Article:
She adds, “The strength and resilience of the people we’ve met has made me more aware of my privilege and more impressed by what these people have gone through, and how they have come out of certain situations.

Banner image: Tired of being constantly discriminated against, Andy Jones left his small reservation town in Arizona and moved to Hollywood as a young man, taking advantage of the Indian Relocation Act of 1959. With the intent to decrease subsidies to the reservations, the US government encouraged Native Americans to relocate to certain cities, where they were given temporary housing and financial help. However, the program had devastating effects: people felt isolated from their communities and faced constant discrimination. This caused many to end up homeless and addicted to alcohol and drugs with no resources to return back to their reservation. Andy managed to overcome his addiction and today he works at a support center for “urban Indians” where he leads the senior group. He is also a traditional percussionist and member of a drum circle in Venice Beach.

All photos courtesy of The Red Road Project. 

(1) How do you like to collaborate?
Carlotta Cardana: I think collaboration is a very important part of our project. Collaboration between us comes quite naturally: We’ve known each other for 20 years, so things are very fluid. But we want the people we feature in our project to have a voice everything we do—with the pictures and the interviews, there’s a lot of the person we’re talking about in there. For pictures there’s always a discussion of where they want to be photographed. We leave them some control over the factors that make up the images. Collaboration is key in everything.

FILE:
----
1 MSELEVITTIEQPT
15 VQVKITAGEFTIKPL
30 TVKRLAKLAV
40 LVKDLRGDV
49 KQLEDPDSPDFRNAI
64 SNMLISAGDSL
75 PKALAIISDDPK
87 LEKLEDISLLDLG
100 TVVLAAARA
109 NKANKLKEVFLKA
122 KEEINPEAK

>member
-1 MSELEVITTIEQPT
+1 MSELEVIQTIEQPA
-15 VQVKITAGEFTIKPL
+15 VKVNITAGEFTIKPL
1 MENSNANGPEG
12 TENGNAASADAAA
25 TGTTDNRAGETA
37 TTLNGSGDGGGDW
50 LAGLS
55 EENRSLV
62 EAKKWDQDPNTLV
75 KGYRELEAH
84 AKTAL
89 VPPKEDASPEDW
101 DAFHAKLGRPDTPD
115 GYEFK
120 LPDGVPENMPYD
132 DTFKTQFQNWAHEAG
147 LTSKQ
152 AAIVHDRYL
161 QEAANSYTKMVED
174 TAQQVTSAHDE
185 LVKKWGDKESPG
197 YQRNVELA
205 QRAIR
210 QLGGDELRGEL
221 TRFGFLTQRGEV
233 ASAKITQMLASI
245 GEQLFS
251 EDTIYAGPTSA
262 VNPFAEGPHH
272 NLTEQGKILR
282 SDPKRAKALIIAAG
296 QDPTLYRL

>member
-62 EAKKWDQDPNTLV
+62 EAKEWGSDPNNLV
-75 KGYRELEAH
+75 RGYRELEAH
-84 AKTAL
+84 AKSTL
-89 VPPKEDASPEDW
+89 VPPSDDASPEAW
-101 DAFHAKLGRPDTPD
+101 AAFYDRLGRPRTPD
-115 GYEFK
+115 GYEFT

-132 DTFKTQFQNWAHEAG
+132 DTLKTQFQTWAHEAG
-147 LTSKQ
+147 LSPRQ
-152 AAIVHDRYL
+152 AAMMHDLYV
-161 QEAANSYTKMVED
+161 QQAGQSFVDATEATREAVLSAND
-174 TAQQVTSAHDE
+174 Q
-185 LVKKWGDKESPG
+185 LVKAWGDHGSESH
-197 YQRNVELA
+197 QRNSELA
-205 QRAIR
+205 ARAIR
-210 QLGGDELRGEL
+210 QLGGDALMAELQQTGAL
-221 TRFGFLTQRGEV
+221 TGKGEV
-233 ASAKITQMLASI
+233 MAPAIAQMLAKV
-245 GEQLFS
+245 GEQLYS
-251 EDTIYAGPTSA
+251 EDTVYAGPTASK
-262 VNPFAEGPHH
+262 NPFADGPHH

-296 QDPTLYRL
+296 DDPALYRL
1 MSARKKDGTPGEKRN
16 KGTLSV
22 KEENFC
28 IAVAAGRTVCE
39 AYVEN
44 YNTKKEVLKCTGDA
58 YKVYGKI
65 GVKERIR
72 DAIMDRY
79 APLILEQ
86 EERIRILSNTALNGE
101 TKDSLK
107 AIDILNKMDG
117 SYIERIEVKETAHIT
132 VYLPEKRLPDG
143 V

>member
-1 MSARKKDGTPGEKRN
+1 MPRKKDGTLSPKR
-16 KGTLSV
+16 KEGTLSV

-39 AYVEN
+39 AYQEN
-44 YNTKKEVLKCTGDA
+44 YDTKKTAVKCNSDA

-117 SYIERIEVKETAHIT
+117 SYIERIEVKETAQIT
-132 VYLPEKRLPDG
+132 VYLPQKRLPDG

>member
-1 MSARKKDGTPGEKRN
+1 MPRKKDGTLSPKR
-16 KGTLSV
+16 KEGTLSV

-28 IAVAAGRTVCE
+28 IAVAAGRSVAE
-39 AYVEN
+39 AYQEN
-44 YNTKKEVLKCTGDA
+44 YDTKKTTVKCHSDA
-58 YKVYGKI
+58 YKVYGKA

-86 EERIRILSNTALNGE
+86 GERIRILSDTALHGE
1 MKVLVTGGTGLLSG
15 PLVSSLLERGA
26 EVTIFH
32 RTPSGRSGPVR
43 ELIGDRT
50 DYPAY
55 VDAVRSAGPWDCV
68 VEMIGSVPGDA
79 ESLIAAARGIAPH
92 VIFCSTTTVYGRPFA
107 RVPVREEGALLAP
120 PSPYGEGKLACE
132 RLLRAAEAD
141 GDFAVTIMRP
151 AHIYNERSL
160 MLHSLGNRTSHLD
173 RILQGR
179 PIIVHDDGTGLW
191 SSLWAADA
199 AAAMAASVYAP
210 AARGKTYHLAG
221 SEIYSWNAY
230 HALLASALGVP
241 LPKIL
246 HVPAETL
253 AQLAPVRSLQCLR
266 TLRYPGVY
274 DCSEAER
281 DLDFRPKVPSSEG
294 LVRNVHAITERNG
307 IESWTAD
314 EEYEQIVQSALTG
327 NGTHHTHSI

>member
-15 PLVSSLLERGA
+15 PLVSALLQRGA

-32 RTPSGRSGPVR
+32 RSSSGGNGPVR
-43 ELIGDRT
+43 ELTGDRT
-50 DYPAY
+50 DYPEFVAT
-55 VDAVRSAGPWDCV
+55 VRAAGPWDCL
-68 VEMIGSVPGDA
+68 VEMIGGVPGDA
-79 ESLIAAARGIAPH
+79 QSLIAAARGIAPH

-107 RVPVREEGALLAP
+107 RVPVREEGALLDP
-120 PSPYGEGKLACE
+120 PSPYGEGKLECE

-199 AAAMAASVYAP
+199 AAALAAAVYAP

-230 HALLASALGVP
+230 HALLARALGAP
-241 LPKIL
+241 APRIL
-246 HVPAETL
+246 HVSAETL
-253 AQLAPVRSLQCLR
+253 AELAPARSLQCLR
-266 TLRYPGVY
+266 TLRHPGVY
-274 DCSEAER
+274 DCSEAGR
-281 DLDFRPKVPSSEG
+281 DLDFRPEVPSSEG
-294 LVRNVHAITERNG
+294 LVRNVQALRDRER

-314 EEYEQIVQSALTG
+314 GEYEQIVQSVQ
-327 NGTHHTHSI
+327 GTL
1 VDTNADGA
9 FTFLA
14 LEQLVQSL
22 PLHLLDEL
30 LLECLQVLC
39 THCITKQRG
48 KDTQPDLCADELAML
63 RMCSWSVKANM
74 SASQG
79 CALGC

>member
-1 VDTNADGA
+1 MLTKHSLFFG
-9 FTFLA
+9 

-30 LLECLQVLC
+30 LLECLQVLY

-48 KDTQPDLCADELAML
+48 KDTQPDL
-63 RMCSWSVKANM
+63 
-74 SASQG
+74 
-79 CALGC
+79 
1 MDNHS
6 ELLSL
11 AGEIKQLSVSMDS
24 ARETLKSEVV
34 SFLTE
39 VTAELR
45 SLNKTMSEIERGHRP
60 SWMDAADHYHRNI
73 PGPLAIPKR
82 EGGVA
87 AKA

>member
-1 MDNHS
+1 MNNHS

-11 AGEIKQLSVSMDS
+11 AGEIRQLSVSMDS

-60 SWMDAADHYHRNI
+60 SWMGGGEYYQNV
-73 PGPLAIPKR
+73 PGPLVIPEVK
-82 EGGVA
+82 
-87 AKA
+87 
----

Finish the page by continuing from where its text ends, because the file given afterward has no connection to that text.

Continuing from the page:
(2) How do you a start a project?
CC: Get a plane ticket and don’t think about it too much. That’s the way we do things! We don’t do a lot of planning beforehand. We go with a gut feeling that something is worth discussing and then we go and have an experience in the field. We just go there and learn about the subject matter, and that takes time.

Danielle SeeWalker: We don’t do a whole lot of in-depth planning.

CC: Right now it’s easier because we have materials to show and the project has some visibility, but in the beginning it was more of a gamble. But you can’t think about it too much or you won’t do it.

(3) How do you talk about your value?
CC: We don’t have active conversations about our values. We’re both into in social issues and we both believe in fairness and equal opportunity. This project in a way is an expression of our values, especially for Danielle because it’s so close to her experience and her story. This project is an opportunity for us to do something for the things we believe in. We just try to be helpful. I don’t think the two of us can change the world, but we can do a little to leave things better than we found them. That was always told to me: “Leave things a little better than how you found them.” This project is an opportunity for us to do that.

(4) How do you define success?
DS: For me, it’s when I get some sort of validation from Native Americans; when my peers within the community say something on, “Wow, this really touched me.” When people within the community of the project’s topic—with this project it’s Native Americans—when they have positive things to say or are feeling inspired by it, that to me is a success.

CC: Same here.

(5) How do you fund your work?
CC: Credit cards.

DS: It’s all funded by however we can come up with money on our own. We do try to apply for grants, but it’s quite tricky.